2700 if they competed in chess. If they only play against each other
and started at 1200 and are of equal strenght then they would all
remain at 1200. Their superior knowledge of chess would never show up
in the ratingsystem since they only play against players with an equal
superior understanding of chess.

/Aces123
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Old March 12th 04, 10:00 AM
Newsmail
 
Posts: n/a
Default ELO Rating Inflation?


"Dr. John E. Upham" wrote in message
...
Having not been chess active since 1978, one thing that staggers me is the
number of players who are now "stronger" than Fischer, Hubner, Portisch,
Mecking (all giants of the game) ever were.


You are making some assumptions when you say that being higher rated than
someone from a different era means stronger. The elo rating system is
designed to compare players of the same era as it is only a relative
numerical means of displaying a summary of one's perfomance. And as a side
point, the only people to get a higher rating than fischer's 2780 are
kasparov and kramnik. Not that this necessarily means they are "stronger" or
more dominant now, than fischer was in his time.


Indeed, all sorts of people are 2700 strength. I'd guess there must be a
factor than can be applied to correct back to pre Kasparov (Weinstein)

days?

I guess this is going over old ground, but is there a collected wisdom on
how to correct this state of affairs?

My yardstick used to be:

National Master: 2200+
IM: 2400+
IGM: 2500+
Candidates: 2600+
WC: 2700+

Have I missed the point somewhere?

Regards, John Upham




Also, there are new factors to consider such as the increased popularity of
the game, and the gigantic influence that computers have had on the game.
One theory is that computers have helped to facilitate and speed up the
development of strong players as more people have access to huge databases
of games, training software, and engine analysis.


Jason Repa


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Old March 12th 04, 08:50 PM
chessplayer
 
Posts: n/a
Default ELO Rating Inflation?

"Dr. John E. Upham" wrote in message .. .
Having not been chess active since 1978, one thing that staggers me is the
number of players who are now "stronger" than Fischer, Hubner, Portisch,
Mecking (all giants of the game) ever were.

Indeed, all sorts of people are 2700 strength. I'd guess there must be a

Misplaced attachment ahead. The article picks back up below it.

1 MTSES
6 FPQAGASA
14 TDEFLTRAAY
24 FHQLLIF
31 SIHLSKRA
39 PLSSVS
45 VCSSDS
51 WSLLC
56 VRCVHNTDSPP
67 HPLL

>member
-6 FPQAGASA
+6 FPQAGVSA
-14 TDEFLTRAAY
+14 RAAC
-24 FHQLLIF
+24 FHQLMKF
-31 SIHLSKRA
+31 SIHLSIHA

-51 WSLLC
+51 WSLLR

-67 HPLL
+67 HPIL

factor than can be applied to correct back to pre Kasparov (Weinstein) days?

I guess this is going over old ground, but is there a collected wisdom on
how to correct this state of affairs?

My yardstick used to be:

National Master: 2200+
IM: 2400+
IGM: 2500+
Candidates: 2600+
WC: 2700+

Have I missed the point somewhere?

Regards, John Upham



An extremely interesting point. Just because a player is rated higher
today, does that mean that he is better than a player of yesteryear
who was rated lower.

It is true that today more and more people are playing chess. Many
more youngsters are taking up the game and therefore, we are even
seeing grandmasters as little as age 12. Of course computers are
playing a big part in improving one's play. With the sophisticated
computers and computer programs available today anyone who can afford
the latest pc with the latest Fritz etc. can avail himself or herself
to playing against someone of Grandmaster capabilities. Can you
imagine the youngsters 30 or 40 years ago or even 20 years ago to have
this opportunity. Therefore, the youngsters of today are probably even
playing a better quality of chess.

We could further argue that the world champion of today, (Whether
Kasparov or Kramnik) could probably have beaten any world champion of
the past. However, that would be like comparing apples and oranges. If
we see the play of today's players and compare them to the play of
players of the past we would probably find that these players (of the
present) had a superior knowledge and therfore game. However, that
comparision would be unfair as the players of today have all the vast
knowledge of the past available to them. Therefore, obviously they
should be a level above. Add to that the availability of computers and
you certainly open up a whole new dimension.

The only way to have settled who was the greater player would have
been to have something like a chess IQ. At least even a normal IQ test
would have given us some indication. This way we could have argued
that had Fischer or Capablanca or even Morphy been a youngster today
availing himself of the latest computers he could have beaten
Kasparov.

As things stand, due to the current generation availing themselves of
all that the past generations have accomplished they should be able to
play better. When we add computers to this argument we see that the
current lot also can avail themselves to play against highly
sophisticated opponents from a very young age. Also, they can get to
try out new theories against these highly sophisticated opponents.
Therefore, their play should be better.

More and more people are playing chess and more and more youngsters
are getting better at chess at younger ages than before. I myself know
of an eight year old who was rated as high as 2027 on FIDE. He is
currently at 1997. I also know of a six year old who is as good as any
1800 player I have seen. My daughter when she was only five could have
given any 1600 player a run for his or her money.

In conclusion I would like to say that yes, today's players are better
than thier counterparts from early years. This is of course due to the
fact that each new generation has the benefit of what the generation
did before them. Also, the addition of computers has totally changed
the whole scenario for chess and chessplayers.

However, if one could somehow find out what the IQ's were of all the
players of the past one could have somehow come to a conclusion that
had this player (like Capablanca, Fischer, Morphy etc.) be a youngster
today he might in all probability have beaten anyone including
Kasparov.

Regards,

Chessplayer